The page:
Unions react to GE’s litany of agreements in Nigeria

By Sebastine Obasi

US-based electricity giants, General Electrics in the recent time has signed, but opinions vary on the salutary effects of these agreements in terms of sustainable power delivery to Nigerians.

Fourteen months after signing a funding agreement with the United States EXIM Bank, Nigeria and some companies in the power sector are fast cashing in on the emerging opportunity to grow the wobbling electricity situation in the country. The need to utilise the funding opportunity may not be unconnected with the rating of Nigeria, as one of the nine countries in the world that EXIM Bank identified as offering U.S. companies the greatest opportunities for sales.

The others are South Africa, Turkey, India, Indonesia, Vietnam, Brazil, Mexico, and Colombia. Consequently, Nigeria signed a $1billion (N158 billion) deal to boost the power sector in the next five years.

Part of the agreement was to establish a manufacturing/assembly and training facilities in Calabar, Cross River State. The agreement would also take care of additional investment in the service workshops in Port Harcourt and Onne, both in Rivers State.

Olusegun Aganga, Minister of Trade and Investments, signed the Memorandum of Understanding (MoU) on behalf of the Federal Government while the Global Chairman/Chief Executive Officer of GE, Mr. Jeff Immelt, the signed on behalf of the company, at a ceremony held at Transcorp Hilton Hotel, Abuja.

Following the footsteps of the Federal Government, some other operators in the sector signed similar agreements with GE. They include; Geometric Power Limited, promoted by Prof. Barth Nnaji, the immediate past Minister of Power, Tanscorp Ughelli Power (TUP), a subsidiary of Transnational Corporation of Nigeria Plc, Honeywell Group and Dangote Industries Limited.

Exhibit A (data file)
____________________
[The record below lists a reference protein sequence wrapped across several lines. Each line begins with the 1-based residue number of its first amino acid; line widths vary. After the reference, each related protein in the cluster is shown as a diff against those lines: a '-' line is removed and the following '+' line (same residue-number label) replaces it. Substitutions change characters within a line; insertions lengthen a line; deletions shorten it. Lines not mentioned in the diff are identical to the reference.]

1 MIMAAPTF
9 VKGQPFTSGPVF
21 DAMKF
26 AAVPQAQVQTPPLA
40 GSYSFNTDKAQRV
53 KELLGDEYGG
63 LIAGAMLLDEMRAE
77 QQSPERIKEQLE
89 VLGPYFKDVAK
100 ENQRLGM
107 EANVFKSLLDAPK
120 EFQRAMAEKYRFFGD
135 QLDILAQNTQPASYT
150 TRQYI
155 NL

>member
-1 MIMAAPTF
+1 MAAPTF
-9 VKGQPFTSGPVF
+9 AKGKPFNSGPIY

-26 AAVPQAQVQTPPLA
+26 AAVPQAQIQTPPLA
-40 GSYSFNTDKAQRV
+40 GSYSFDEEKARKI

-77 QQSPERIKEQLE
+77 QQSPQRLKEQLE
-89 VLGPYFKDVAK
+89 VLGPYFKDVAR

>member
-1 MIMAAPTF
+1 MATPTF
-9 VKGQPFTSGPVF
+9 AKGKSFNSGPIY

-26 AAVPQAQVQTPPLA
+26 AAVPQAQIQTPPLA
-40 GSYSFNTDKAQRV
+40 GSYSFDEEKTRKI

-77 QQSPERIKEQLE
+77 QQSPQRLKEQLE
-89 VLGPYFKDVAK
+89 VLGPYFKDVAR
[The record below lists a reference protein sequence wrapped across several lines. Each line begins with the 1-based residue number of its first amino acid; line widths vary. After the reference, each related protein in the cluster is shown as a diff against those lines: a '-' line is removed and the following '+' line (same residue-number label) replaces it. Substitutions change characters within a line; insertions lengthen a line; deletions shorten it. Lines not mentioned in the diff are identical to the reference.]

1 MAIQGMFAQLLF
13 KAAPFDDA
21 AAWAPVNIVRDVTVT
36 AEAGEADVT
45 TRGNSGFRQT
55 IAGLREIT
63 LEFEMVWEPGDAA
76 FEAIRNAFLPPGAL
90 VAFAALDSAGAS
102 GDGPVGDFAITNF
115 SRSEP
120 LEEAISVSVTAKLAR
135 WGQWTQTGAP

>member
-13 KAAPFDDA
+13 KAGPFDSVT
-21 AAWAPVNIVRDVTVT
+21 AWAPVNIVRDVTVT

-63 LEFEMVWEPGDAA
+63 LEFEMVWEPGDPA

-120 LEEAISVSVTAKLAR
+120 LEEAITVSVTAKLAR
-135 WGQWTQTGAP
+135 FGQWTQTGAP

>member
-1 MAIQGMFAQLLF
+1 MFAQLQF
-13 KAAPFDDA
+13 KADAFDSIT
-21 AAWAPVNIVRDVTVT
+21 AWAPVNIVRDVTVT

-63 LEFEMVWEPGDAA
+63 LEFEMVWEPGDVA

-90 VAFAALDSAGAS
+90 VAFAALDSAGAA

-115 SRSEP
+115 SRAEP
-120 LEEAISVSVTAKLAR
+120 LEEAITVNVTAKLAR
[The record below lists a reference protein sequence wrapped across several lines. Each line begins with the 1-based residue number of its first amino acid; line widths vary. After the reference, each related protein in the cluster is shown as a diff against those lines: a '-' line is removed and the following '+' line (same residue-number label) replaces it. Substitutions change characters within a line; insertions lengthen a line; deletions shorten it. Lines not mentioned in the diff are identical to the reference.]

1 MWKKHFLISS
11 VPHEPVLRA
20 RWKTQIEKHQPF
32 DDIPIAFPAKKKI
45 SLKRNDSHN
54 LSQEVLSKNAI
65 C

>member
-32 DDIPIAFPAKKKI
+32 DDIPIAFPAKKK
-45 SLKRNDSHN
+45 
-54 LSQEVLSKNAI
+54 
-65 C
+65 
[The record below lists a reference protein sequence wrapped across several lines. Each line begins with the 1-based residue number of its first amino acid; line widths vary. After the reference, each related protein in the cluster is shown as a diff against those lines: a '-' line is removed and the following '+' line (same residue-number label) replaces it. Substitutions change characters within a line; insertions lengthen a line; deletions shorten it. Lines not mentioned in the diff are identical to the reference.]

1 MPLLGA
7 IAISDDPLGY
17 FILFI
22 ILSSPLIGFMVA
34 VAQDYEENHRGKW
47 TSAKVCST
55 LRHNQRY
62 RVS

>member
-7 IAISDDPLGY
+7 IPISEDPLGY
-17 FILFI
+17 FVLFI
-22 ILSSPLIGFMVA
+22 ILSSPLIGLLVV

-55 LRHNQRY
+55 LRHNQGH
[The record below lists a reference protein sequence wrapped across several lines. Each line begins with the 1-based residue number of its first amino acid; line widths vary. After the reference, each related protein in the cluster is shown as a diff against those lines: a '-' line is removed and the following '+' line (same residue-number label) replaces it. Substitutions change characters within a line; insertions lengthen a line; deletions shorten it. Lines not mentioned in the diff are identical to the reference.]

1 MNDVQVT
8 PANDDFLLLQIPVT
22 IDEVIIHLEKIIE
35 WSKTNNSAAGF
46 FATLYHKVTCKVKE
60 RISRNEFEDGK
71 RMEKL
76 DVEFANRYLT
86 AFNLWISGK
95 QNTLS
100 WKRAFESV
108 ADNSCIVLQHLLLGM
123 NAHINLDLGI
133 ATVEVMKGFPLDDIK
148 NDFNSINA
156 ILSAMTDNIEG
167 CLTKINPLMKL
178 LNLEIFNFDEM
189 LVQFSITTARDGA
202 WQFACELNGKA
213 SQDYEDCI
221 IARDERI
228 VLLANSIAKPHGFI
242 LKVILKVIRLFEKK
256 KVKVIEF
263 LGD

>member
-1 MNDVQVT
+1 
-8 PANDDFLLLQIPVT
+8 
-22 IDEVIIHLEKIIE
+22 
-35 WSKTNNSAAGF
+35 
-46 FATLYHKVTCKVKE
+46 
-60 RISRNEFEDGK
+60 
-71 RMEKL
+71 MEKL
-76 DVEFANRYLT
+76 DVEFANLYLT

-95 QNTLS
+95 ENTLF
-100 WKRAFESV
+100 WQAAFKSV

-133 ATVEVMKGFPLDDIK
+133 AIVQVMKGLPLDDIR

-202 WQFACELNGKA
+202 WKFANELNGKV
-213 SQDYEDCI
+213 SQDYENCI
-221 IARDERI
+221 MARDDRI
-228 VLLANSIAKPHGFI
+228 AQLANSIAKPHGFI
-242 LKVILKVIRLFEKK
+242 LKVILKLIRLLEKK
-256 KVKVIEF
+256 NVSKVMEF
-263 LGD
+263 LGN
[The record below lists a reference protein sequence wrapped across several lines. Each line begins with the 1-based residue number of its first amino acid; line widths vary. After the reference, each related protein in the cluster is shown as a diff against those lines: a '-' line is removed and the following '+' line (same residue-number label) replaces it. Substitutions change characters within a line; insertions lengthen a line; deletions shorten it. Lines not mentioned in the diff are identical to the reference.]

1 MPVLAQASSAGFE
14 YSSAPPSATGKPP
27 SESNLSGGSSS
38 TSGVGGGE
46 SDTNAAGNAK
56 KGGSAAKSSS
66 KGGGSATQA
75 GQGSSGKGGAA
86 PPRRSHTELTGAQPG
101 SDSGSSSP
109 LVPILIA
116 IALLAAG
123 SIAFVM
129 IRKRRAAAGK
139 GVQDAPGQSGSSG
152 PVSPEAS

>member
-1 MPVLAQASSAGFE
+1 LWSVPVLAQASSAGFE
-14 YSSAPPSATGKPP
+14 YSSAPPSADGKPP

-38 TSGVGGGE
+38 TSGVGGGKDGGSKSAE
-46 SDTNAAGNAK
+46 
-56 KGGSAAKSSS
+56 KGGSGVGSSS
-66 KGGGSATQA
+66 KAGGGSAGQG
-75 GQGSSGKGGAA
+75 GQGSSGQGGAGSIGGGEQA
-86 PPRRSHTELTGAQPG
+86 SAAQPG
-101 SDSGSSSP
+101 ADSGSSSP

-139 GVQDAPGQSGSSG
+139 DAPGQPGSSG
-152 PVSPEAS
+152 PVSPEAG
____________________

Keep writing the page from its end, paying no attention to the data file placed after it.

While Geometric Power signed a MoU with GE for the construction of a 450MW power plant in Aba, the commercial city of Abia State for $500 million, the deal with Honeywell would generate 150MW. It is intended that GE would supply the turbines for building its plant.

The agreement with Dangote Group covers projects for the design, production and sales of GE aero-derivative gas turbine power generation packages in Nigeria and other selected countries in Sub Saharan Africa, strategic cooperation in the independent power production sector in Nigeria with GE serving as a technical partner/potential investor and Dangote Group as financial investors.

The various agreements signed between GE and Nigeria, together with operators in the power sector are expected to increase the electricity megawatts and engender general development in the country.

While some of the agreements were long term, others were medium term. Peter Esele, President General, Trade Union Congress, TUC, said that while the Congress welcomes the idea of signing agreements, the bottom line is the availability of electricity to Nigerians.

According to him, Nigeria has had other agreements before now and yet power is yet to improve. “The bottom line is availability of power. Look at the agreement signed with Manitoba. Up till now, they have not been allowed to start. Will those in the system allow the GE contract to work? There is too many pecuniary interests instead of making sure there is availability of power,” he said.

In his reaction, Bede Opara, President General of Senior Staff Association of Electricity and Allied Companies (SSAEAC), said it is a welcome development as the country needs massive investment and improvement in the power sector. “We want the best for this country. It is a welcome development, but let it not be a white elephant project. If it is executed properly, it will improve the electricity situation in the country,” he said.

When asked if the agreement would not amount to monopoly, Opara said that the issue of monopoly should be ruled out. “There is no monopoly. GE is expected to build power plants. It is still part of privatisation,” he said.

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